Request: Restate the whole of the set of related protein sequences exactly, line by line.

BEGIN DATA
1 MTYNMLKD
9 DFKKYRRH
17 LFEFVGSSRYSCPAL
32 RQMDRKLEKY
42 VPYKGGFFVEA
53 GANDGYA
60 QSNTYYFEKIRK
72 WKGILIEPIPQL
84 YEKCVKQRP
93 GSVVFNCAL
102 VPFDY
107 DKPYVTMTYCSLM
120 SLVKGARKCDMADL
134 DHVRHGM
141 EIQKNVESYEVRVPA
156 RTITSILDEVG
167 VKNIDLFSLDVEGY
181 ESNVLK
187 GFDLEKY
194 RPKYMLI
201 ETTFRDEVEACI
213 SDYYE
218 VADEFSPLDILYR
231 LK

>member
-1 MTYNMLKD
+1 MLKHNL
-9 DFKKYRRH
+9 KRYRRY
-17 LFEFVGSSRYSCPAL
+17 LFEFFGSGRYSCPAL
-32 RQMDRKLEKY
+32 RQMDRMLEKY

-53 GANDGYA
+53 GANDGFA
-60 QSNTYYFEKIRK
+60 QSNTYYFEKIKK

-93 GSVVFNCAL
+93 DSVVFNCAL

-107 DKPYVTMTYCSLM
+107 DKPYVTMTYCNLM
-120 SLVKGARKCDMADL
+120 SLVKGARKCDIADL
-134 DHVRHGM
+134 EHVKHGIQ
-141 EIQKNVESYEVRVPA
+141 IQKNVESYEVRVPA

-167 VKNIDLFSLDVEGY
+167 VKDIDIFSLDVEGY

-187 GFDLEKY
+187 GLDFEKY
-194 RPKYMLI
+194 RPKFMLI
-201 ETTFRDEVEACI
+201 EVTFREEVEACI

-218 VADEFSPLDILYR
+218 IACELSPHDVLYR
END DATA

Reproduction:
1 MTYNMLKD
9 DFKKYRRH
17 LFEFVGSSRYSCPAL
32 RQMDRKLEKY
42 VPYKGGFFVEA
53 GANDGYA
60 QSNTYYFEKIRK
72 WKGILIEPIPQL
84 YEKCVKQRP
93 GSVVFNCAL
102 VPFDY
107 DKPYVTMTYCSLM
120 SLVKGARKCDMADL
134 DHVRHGM
141 EIQKNVESYEVRVPA
156 RTITSILDEVG
167 VKNIDLFSLDVEGY
181 ESNVLK
187 GFDLEKY
194 RPKYMLI
201 ETTFRDEVEACI
213 SDYYE
218 VADEFSPLDILYR
231 LK

>member
-1 MTYNMLKD
+1 MLKHNL
-9 DFKKYRRH
+9 KRYRRY
-17 LFEFVGSSRYSCPAL
+17 LFEFFGSGRYSCPAL
-32 RQMDRKLEKY
+32 RQMDRMLEKY

-53 GANDGYA
+53 GANDGFA
-60 QSNTYYFEKIRK
+60 QSNTYYFEKIKK

-93 GSVVFNCAL
+93 DSVVFNCAL

-107 DKPYVTMTYCSLM
+107 DKPYVTMTYCNLM
-120 SLVKGARKCDMADL
+120 SLVKGARKCDIADL
-134 DHVRHGM
+134 EHVKHGIQ
-141 EIQKNVESYEVRVPA
+141 IQKNVESYEVRVPA

-167 VKNIDLFSLDVEGY
+167 VKDIDIFSLDVEGY

-187 GFDLEKY
+187 GLDFEKY
-194 RPKYMLI
+194 RPKFMLI
-201 ETTFRDEVEACI
+201 EVTFREEVEACI

-218 VADEFSPLDILYR
+218 IACELSPHDVLYR